The basics of selecting garden seeds

For gardeners, January is a kind of second Christmas — mailboxes overflowing with seed catalogs and gardeners’ imaginations filled with visions of new varieties, bountiful flowers and tasty produce. There’s a long road between the fantasy gardens of January and the harvest of summer. That road starts with seeds.

Here are five things to consider when trying to narrow down the multitude of choices into selections that can reasonably fit into your yard, time and budget.

Choose varieties with shorter harvest windows

In the trade, it’s called “days to maturity” — the time between planting and harvest. Beans, for instance, might have days to maturity anywhere between 55 (bush green beans) and 110 (large limas). The shorter the days to maturity, the greater chance for success in an unpredictable and frost-prone environment like the Klamath Basin or much of Eastern Oregon.

Use days to maturity to cull some options from your menu.

You can manage some plant diseases via seed selection

Some diseases, especially those we call “soilborne,” can linger in the soil for many years. There are many disease-resistant varieties — rust-resistant beans, blight-resistant tomatoes — that we can use to manage disease while reducing fungicide use in the garden. Seed catalogs tend to be a great source of disease-resistance information. Often, charts in the catalog make disease resistance options easy to understand. Some plants (like lettuce) don't have many disease resistance options, while others (tomatoes) have lots for gardeners to work with when disease pressure is high. Conversely, seed can also carry some disease. Sometimes, inexpensive dollar-store seed can be less of a deal than expected- seed packets might not have any resistance information, and is unlikely to be certified disease-free.

The bigger packet is not always the better deal

Even under ideal storage conditions, seeds have a shelf life. Different types of seeds differ significantly in the time they remain viable (able to germinate). Parsley and onion, one year; beans, three years; lettuce, six years; weeds, 1,000 years.

Depending on the crop, buying more than you can plant in one or two years to save a few cents on seed packets may lead to more frustration in poor plant quality than is offset by savings.

Group seeds into “cool season” and “warm season” plantings

Seed germination is dependent, in part, on soil temperature. That’s soil, not air temperature.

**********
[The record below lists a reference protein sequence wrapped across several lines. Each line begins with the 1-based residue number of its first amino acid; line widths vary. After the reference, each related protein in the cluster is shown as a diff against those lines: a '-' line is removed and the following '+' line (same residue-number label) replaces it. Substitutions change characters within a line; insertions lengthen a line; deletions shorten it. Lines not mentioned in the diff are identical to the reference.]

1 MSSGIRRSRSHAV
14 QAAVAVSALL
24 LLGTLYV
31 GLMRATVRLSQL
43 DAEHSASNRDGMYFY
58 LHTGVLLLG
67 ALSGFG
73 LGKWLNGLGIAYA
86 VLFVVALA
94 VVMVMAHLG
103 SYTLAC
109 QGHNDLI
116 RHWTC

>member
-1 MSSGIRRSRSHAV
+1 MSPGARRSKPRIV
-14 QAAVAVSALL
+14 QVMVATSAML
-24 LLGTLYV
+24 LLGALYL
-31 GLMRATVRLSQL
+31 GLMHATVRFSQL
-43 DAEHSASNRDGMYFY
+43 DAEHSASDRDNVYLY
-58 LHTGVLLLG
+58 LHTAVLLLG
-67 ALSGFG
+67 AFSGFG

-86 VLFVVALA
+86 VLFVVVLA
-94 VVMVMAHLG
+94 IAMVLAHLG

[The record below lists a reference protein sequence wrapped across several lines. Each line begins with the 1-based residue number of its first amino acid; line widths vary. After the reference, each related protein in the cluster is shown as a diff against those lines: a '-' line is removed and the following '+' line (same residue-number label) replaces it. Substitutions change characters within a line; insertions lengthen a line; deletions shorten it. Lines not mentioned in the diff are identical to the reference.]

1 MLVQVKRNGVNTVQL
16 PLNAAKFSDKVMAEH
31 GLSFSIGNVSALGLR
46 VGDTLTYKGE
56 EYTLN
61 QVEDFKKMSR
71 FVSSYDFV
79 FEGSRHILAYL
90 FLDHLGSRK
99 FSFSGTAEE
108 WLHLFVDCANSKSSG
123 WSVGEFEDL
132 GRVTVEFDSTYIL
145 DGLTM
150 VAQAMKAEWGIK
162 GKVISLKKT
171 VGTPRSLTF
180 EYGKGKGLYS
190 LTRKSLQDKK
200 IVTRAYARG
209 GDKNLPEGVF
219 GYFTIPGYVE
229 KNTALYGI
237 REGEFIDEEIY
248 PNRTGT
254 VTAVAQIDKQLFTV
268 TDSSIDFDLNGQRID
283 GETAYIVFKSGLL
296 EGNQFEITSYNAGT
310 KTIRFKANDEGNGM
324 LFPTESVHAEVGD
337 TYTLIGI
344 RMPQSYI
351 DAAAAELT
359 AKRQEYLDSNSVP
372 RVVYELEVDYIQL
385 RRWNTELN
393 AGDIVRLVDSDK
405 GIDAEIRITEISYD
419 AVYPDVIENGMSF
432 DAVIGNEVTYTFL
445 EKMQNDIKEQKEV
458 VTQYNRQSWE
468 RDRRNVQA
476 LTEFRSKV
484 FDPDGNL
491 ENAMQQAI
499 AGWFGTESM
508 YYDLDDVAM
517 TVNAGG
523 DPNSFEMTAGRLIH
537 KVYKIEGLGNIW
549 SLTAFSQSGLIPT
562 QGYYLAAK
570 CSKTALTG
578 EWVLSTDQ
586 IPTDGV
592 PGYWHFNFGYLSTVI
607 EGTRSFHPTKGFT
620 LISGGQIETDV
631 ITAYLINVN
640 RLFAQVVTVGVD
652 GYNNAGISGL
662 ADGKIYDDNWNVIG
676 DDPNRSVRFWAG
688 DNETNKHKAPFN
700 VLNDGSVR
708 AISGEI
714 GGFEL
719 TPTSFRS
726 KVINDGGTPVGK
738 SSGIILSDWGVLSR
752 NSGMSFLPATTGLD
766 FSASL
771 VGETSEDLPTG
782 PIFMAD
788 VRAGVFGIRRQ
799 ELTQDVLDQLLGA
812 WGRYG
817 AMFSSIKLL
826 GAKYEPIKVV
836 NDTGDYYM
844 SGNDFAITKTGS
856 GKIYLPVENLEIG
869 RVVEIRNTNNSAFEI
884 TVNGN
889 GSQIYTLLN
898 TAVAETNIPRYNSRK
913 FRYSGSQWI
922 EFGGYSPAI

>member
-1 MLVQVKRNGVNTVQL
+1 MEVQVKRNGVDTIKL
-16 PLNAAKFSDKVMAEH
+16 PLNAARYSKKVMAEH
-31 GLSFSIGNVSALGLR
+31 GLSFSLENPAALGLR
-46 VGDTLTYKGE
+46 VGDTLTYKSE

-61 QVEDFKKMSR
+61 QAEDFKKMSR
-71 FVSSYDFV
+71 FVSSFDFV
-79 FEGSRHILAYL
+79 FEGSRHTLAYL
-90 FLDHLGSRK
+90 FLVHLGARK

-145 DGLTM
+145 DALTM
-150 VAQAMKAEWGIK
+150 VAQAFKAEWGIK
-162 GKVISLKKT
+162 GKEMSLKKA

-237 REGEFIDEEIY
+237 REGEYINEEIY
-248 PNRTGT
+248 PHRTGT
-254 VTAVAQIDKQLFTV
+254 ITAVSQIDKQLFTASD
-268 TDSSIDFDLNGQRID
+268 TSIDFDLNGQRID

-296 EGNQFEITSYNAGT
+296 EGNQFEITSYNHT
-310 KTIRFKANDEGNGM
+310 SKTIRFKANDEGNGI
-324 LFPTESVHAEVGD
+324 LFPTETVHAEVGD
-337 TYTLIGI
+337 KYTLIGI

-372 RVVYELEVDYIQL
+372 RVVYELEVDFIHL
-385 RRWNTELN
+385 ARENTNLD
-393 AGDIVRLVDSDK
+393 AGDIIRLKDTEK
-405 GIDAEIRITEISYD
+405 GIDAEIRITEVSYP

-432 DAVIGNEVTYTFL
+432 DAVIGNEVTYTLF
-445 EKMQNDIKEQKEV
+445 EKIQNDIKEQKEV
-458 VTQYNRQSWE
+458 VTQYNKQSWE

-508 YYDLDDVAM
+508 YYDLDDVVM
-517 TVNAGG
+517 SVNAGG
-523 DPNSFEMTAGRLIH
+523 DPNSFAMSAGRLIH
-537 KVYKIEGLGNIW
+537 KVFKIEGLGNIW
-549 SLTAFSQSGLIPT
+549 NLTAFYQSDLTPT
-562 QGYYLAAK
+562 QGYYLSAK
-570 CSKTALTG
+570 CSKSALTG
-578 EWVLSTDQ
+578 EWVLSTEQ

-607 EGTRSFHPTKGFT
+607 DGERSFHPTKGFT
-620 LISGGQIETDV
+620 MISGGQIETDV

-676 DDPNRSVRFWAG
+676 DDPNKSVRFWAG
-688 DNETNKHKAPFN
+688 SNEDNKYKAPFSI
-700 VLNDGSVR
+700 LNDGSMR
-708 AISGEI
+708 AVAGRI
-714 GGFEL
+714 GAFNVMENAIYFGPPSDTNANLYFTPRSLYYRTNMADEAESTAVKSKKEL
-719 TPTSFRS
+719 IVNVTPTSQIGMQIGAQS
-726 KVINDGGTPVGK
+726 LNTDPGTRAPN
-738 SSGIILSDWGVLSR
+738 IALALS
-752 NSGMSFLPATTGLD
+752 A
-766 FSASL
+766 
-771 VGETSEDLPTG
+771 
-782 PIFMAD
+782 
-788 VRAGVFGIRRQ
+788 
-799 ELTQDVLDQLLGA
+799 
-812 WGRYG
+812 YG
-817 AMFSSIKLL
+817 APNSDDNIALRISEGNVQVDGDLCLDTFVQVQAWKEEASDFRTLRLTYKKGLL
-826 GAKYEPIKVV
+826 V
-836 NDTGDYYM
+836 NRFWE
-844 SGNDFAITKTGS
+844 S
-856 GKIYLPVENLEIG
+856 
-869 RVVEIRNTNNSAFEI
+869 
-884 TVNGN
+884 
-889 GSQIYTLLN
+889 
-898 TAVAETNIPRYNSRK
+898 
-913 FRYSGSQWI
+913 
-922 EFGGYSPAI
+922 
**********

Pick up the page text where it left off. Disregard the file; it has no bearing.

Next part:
Cool-season plants such as broccoli, lettuce, parsley and spinach, grow well in cool temps but germinate faster when soil temps are warm — one reason we start some seeds indoors. It’s easier to manage the warm soil temp indoors, then harden these plants off to withstand cooler outdoor temperatures.

Warm-season plants — tomatoes, peppers, beans and melons — need soil temperatures at least 55ºF to germinate and grow. Planting these into cold soil is sure to stunt them and reduce later yield. In areas like the Klamath Basin where the growing season is short, gardeners benefit from starting even warm-season plants indoors because of cool soils early in the growing season.

Seeds give you more choice

A good seed catalog or independent garden center will offer far more site-specific seed variety options than a national big-box store.

Looking for the perfect chartreuse zinnia to complement the blue salvia you got last year? Do you need sunflowers that will stay under three feet tall so they don’t block the view from your window? Seed catalogs have choices that fit these specific needs.

For vegetables and herbs, you’ll find varieties best suited to your own cooking style and needs. For vegetable transplants, most large stores will carry a few starts of the most common, inexpensive seed varieties. Starting your own seed opens up a whole new world of options.

That last consideration can be a bit of a conundrum. With all those choices, it can be very difficult to choose only what you can really manage in a growing season. Use the first four tips to narrow down the options, and use this bonus gleaned from produce growers, who have the same challenge of so many amazing plants to grow — limit new and experimental types to three to five per year, and stick with tested favorites for the rest.

Previously titled
Five considerations for selecting garden seeds

Was this page helpful?

Related Content from OSU Extension

Have a question? Ask Extension!

Ask Extension is a way for you to get answers from the Oregon State University Extension Service. We have experts in family and health, community development, food and agriculture, coastal issues, forestry, programs for young people, and gardening.